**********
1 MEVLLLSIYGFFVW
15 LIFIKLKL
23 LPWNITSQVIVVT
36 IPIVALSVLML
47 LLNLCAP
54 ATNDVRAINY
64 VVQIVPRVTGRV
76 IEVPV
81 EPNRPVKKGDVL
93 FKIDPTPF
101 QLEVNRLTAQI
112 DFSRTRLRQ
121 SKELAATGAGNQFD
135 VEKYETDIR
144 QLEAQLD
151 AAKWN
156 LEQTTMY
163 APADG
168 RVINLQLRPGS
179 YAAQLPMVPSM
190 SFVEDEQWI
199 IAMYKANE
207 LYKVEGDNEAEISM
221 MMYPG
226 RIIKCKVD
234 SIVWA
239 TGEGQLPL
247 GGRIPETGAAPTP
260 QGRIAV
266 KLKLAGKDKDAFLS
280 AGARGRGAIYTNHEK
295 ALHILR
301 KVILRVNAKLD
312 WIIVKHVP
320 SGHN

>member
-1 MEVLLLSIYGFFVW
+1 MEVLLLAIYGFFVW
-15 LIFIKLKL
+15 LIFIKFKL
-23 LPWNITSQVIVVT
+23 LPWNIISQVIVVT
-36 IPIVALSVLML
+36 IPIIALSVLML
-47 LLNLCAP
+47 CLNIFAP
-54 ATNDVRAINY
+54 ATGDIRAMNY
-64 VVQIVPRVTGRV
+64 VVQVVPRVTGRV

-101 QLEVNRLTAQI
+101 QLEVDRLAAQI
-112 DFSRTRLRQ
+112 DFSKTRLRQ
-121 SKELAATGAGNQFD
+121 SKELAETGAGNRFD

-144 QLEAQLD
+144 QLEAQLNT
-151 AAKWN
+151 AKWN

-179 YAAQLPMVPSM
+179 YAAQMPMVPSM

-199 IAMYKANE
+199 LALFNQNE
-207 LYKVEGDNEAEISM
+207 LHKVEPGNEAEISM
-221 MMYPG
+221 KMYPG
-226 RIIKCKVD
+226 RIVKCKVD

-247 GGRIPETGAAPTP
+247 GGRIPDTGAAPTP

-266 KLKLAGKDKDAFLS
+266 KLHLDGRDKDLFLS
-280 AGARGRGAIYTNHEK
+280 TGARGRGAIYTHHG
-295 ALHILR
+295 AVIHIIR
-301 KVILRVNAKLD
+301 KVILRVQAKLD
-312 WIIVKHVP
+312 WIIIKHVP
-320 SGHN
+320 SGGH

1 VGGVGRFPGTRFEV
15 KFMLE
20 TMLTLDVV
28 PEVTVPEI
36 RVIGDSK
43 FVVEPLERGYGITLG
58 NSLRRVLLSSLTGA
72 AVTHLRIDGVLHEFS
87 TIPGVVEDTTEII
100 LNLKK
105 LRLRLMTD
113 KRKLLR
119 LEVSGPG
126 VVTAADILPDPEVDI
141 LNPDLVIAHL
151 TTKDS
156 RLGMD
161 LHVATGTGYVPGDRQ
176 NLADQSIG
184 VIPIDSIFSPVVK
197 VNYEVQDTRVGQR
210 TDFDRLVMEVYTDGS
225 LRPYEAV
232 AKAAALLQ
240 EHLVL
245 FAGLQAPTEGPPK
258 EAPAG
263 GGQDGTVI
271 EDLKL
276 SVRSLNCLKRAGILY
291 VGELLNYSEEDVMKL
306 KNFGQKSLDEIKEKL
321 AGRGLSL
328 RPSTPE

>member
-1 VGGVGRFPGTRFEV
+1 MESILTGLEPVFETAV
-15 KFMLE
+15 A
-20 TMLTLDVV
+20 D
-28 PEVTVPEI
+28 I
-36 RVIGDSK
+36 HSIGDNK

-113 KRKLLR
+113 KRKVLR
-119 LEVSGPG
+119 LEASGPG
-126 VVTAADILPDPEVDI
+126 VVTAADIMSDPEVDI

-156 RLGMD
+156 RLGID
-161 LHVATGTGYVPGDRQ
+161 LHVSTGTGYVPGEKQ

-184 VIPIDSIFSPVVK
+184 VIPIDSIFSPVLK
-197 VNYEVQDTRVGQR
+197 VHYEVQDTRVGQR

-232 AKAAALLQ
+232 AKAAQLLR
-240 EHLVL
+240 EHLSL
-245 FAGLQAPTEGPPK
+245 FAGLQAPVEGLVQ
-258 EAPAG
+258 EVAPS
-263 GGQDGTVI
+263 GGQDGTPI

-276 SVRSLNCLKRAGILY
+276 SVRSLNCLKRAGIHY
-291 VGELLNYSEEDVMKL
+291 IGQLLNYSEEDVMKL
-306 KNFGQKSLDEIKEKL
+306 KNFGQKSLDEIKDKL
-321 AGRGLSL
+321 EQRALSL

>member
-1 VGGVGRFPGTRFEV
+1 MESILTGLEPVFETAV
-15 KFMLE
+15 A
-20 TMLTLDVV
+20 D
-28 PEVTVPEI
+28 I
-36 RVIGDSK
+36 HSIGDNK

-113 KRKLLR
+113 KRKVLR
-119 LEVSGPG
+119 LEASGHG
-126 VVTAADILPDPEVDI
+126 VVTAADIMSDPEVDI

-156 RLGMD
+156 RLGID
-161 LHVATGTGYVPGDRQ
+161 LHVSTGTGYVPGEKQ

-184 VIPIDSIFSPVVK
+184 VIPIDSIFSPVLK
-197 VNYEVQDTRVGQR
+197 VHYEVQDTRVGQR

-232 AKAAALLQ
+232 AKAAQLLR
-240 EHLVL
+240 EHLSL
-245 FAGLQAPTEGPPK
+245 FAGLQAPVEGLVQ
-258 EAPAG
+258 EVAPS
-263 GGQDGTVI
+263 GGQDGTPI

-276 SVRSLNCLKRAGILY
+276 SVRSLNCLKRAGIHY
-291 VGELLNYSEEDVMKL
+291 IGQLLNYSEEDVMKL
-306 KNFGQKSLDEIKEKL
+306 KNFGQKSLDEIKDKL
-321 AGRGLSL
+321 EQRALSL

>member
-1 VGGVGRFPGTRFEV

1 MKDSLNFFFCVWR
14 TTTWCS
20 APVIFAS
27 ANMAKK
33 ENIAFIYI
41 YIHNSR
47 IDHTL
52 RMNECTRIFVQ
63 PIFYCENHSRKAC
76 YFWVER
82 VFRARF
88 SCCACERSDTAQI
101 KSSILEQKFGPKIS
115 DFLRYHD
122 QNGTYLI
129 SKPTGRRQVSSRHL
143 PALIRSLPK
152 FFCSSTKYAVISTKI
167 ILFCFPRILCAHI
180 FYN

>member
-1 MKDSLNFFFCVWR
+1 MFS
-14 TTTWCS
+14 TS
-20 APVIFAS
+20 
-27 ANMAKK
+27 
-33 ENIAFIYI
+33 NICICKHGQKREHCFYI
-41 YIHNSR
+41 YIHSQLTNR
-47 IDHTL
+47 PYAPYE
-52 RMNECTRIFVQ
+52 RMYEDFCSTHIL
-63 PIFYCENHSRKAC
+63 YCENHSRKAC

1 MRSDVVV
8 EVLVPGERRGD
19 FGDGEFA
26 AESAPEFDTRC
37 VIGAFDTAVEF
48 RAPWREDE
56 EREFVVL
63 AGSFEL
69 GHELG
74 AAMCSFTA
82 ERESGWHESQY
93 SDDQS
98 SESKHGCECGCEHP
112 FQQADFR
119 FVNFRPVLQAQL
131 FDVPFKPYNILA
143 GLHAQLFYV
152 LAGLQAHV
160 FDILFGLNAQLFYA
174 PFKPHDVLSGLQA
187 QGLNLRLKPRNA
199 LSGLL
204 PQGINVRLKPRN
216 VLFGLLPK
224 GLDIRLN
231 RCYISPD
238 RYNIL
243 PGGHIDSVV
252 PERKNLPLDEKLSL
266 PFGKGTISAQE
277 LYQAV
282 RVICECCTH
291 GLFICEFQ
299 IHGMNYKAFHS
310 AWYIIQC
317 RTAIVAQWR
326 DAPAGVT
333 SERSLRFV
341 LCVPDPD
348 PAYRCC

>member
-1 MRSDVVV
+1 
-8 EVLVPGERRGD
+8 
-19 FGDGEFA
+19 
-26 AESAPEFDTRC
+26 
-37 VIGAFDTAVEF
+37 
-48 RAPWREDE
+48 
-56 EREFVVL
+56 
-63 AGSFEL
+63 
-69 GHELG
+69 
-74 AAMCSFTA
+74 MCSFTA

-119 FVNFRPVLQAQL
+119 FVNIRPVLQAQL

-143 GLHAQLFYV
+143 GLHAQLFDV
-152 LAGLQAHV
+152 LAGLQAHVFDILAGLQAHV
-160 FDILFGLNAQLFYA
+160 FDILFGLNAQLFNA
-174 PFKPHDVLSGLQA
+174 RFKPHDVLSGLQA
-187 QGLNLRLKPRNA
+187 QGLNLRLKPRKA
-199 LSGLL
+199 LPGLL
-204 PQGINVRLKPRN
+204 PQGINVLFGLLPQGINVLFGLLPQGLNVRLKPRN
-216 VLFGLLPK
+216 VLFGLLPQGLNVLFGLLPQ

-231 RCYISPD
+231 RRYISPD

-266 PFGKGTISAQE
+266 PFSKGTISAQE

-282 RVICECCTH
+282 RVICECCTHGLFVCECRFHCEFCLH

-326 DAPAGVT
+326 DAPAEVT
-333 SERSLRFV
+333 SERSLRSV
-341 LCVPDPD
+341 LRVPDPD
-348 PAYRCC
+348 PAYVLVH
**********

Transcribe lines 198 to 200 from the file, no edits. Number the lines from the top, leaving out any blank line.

+276 SVRSLNCLKRAGIHY
-291 VGELLNYSEEDVMKL
+291 IGQLLNYSEEDVMKL